Pixar has a reputation as one of the best places to work on earth. The animation studio behind hits like ‘Toy Story’, ‘Finding Nemo’ and ‘Wall-e’ is renowned for its plush premises and relaxed working culture.
Yahoo! Movies visited the Pixar HQ in Emeryville, San Francisco, with the company busy promoting ‘Monsters University’. We spoke to folks from all levels of the company - lighting animators, storyboard artists, producers and directors - to find out if it’s really a dream job. Here’s what we learned…
The job interview is exhausting
Philip Shoebottom (Lighting): “I applied four times straight out of university. Then every year after. The hiring process is so strict. Once you’ve got your showreel through the tens of thousands that come every week, then have a phone interview, then they fly out you for an 8-hour Spanish inquisition.”
Paul Oakley (Lighting TD): “In my interview, I spoke to two people every half an hour for eight hours, a revolving door of people. They’re trying to ascertain if you’re going to be a good fit. If you can fit in that culture.”
Slouches need not apply
Oakley: “Everyone here is an overachiever. One colleague is a professional carpenter. He made his own bar! There’s another guy who’s like the third best violinist in his class in the world.”
Shoebottom: “There’s guys in animation have their own clothing line. They go off and make and design clothes in their spare time. Everyone here is quite OCD about everything they do.”
Animators, storyboard artists and directors must pitch ideas and scenes before they are animated. It requires personality and acting skills. Director Saacha Unseld struggled pitching his short, while Story Supervisor Kelsey Mann, who manages storyboard artists, is a natural.
Saacha Unseld (Director, ‘The Blue Umbrella’): “You must talk through the story in five minutes, real time. The first round is a panel of directors, including Pete Doctor (‘Monsters Inc.’), Jason Katz (Story Supervisor on ‘Toy Story 3'), Bob Peterson (upcoming ‘The Good Dinosaur’). Afterwards, you pitch the one idea they liked to (Pixar co-founder) John Lasseter.
“The first time I tried to pitch to the development team as a test was a disaster. I mumbled. Then I forgot where I was in the story. So I went home to put myself through the excruciating process of watching myself pitching. I made 50 recordings, I trained myself. I sent my girlfriend away. I overacted 200 percent but it was better."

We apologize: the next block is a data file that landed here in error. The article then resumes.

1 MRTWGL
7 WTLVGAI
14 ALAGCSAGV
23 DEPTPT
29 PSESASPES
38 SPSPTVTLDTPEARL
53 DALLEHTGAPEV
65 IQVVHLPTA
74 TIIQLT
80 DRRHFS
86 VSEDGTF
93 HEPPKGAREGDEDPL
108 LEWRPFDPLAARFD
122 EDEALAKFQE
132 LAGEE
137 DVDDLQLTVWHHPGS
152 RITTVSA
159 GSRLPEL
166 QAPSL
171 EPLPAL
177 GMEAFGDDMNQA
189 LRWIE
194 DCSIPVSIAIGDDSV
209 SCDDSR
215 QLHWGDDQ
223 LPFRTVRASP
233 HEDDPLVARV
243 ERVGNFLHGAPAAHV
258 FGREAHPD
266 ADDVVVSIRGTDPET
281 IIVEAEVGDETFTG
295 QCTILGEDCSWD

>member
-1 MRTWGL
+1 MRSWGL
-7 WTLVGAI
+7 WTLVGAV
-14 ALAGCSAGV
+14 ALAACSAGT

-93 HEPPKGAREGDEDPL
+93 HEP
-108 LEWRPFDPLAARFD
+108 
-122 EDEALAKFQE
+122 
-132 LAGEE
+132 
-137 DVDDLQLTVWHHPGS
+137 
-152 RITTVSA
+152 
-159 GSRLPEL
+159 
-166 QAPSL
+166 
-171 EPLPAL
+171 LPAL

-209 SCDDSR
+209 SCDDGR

Kelsey Mann (Story Supervisor): “You’re trying to sell the scene. You’re trying to mimic what it will be when it’s done. One guy pitched a scene dressed as a zombie! It’s a big part of the job to do the voices and the characters. Some people are more introverted and it’s harder for them to come out their shell but you have to as a story artist. Pitching is like telling a great joke. Or a story. There’s a right way to set the mood and the story. You can really ruin a great scene by having it pitched poorly.”
They’re always being judged
This critique continues after animation begins. The process is seen as key to their success, but it’s not for the faint-hearted.
Scott Clark (Supervising Animator): “Downstairs we have a small screening room that all the animators file into and check our egos at the door and just put our work up there. We are the first audience. Does everyone in the room laugh? Do they respond to it? It can be hard if you’ve worked a long time on something to get certain feedback. But the best idea wins. If someone’s got a better idea, then hopefully you’re excited and go back to your desk and make it better.”
Almost everything gets scrapped
The studio remakes every aspect of its movies over and over, a time consuming process. ‘Monsters University' was no exception.
Mann: “John Lasseter once said: ‘At some point in every Pixar movie it’s the worst movie you’ve ever seen’ and that’s true. The reason our films ended up great is because we’ve made them horrible internally. We work though those bad versions of the movie.”
“[There were] five versions of [‘Monsters University]. We did versions where it was Sulley’s story. We thought we had to follow what ‘Toy Story’ did, with Woody as the driving force of those films. Actually we don’t.”